Colorblind, or Bad Monitor?
January 8, 2005 10:45 PM   Subscribe

I think I'm having vision trouble, but I can't tell...(MI)

Everyone who has looked at my laptop screen in the last 2 weeks has said that the entire left half of the screen is tinted dark red. I thought it was a massive practical joke for a while, but people assure me it's not. I literally cannot see it at all. The screen looks uniformly normal to me and there is no tint of any kind of the left side. I totally sure I know what red looks like and I can tell it about from green and brown and whatnot, but I cannot see anything on my screen like whats being pointed out to me. Are there certain kinds of colorblindness like this? Have my eyes somehow acclimated to my monitor's ills? How to explain this to an optometrist?
posted by Slimemonster to Health & Fitness (13 answers total)
Have you had a speaker on the left side of your computer for awhile?
posted by interrobang at 11:04 PM on January 8, 2005

Response by poster: I have not had any speakers.
posted by Slimemonster at 11:09 PM on January 8, 2005

Sincerely, Slimemonster - why are you asking us? Go see an eyedoctor.

counting down the moments until someone posts that colour blindness test .swf here
posted by seawallrunner at 11:11 PM on January 8, 2005

Response by poster: and If theres something wrong with the monitor, I'm kinda fine with that, I'm just going crazy about why I can't see red anymore.
posted by Slimemonster at 11:12 PM on January 8, 2005

Here's how to prove it to yourself if it's true or not: take a picture of it with a maximized Notepad, sample the colors from each side and check if the red value is higher on the left. Then try other tricks to get yourself to see it like playing with the brightness and contrast until it becomes visible, inverting the colors (so it'll be black and bluish black instead of white and reddish white) etc. It also wouldn't hurt to print it out to make sure the problem isn't unique to glowing screens . After that, see an optometrist - basically, seems like you have a specific but strong color problem that happens to correspond exactly to the way your screen broke. "Lucky" you ;)
posted by abcde at 11:30 PM on January 8, 2005

Your eye WILL adjust to tint problems or changes on your monitor, if it happens slowly over time. I switched to a two-monitor setup on me peecee awhile ago and the first day was startled at the yellow hue across my entire old monitor and the blue tint in the lower corner; I honestly never saw them at all until it was side-by-side with another monitor.
posted by wolftrouble at 11:43 PM on January 8, 2005

You could hold the laptop screen upside down, mabye your eyes adjusted to the way the screen shows up.

Then go see a doctor.
posted by sebas at 12:15 AM on January 9, 2005

If you can't read the symbols on this web page, on the left or right sides of the screen, with either eye (cover one eye, then the other):

Ishihara test for colorblindness

then you may want to see an eye doctor.
posted by AlexReynolds at 8:08 AM on January 9, 2005

When you walk in a supermarket, do you notice that everything is tinted way green? Nope, but flourescent lights do that.

It's not noticeable, because your mind has learned to color correct it, unless you take a picture and then take a look outside.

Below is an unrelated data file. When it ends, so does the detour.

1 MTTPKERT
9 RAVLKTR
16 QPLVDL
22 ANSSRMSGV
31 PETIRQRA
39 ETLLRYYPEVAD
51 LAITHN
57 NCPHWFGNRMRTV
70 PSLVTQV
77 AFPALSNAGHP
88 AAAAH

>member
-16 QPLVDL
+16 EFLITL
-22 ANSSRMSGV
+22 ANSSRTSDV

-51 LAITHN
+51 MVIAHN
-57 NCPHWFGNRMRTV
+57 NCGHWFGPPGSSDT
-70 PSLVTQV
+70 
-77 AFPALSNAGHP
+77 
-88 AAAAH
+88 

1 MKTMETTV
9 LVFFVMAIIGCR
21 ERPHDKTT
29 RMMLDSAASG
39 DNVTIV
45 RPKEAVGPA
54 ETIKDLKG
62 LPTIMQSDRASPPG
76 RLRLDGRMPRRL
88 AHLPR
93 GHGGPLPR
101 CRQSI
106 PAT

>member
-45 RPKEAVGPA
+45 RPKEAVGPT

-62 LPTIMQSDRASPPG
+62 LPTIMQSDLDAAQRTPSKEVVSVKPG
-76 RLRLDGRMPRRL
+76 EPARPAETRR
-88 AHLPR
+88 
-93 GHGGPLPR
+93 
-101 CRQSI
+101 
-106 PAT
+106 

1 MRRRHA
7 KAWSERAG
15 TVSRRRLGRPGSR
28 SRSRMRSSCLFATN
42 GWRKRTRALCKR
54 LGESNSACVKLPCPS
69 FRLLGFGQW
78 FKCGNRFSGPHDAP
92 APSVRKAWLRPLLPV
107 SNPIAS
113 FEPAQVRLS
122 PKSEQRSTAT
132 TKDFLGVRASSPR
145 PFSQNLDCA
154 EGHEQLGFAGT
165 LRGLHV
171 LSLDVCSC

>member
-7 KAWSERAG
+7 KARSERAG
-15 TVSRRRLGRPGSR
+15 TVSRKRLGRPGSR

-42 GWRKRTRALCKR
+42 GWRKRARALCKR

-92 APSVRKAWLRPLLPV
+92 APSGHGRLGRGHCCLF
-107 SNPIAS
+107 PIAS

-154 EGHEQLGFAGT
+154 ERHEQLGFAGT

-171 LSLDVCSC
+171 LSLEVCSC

I suggest you do the same thing here. Not a screenshot. Take a picture of your screen and then print that out. Your problem could be that your mind simply adjusted.

On the other hand.... This sounds like color blindness to me. So I would check Alex's link as well. My father is a commercial artist, and only knew he was color-blind when clients started asking him why he colored a sweater red instead of green like asked. He labelled his colors to get around it.
posted by xammerboy at 9:48 AM on January 9, 2005

xammerboy: So all those supermarket scenes in movies are retinted?
posted by abcde at 10:01 AM on January 9, 2005

abdce -- they usually use color corrected lamps in the fixtures for those scenes.
posted by macadamiaranch at 12:03 PM on January 9, 2005

Also N.B. that it's possible to be colorblind to certain colors and yet still be able to perceive them - for instance, you may have no receptors for "red" and yet your mind still generates the qualia for red when it determines by other means. So with partial colorblindness, often no part of your experience is lost (you do get to experience the feeling of "red"), it's just inaccurate.
posted by abcde at 7:32 PM on January 9, 2005

for instance, you may have no receptors for "red" and yet your mind still generates the qualia for red when it determines by other means

Well, there aren't any receptors "for red", there are receptors sensitive to certain wavelengths that contribute to our inference of red. I'm sympathetic to what you say about colorblindness not involving the loss of a type of experience, but it's far from settled. (I also object to the use of the term 'qualia', but that's neither here nor there!) But yeah, for Slimemonster's purposes, it's worth noting that many colorblind people don't realize they're colorblind for a long time... just because you have lived a life thinking you could see red and green just fine doesn't mean you're not colorblind! I asked an AskMe about this here (and you know this, abcde, because you responded!).

Slimemonster, if everyone else can see the dark red and you can't, even with prodding, then it doesn't sound to me like you just adapted to the change. It might be some sort of protanopia or anomalous trichromacy or something, but of course, this is something you should be tested for.
posted by painquale at 9:58 PM on January 9, 2005

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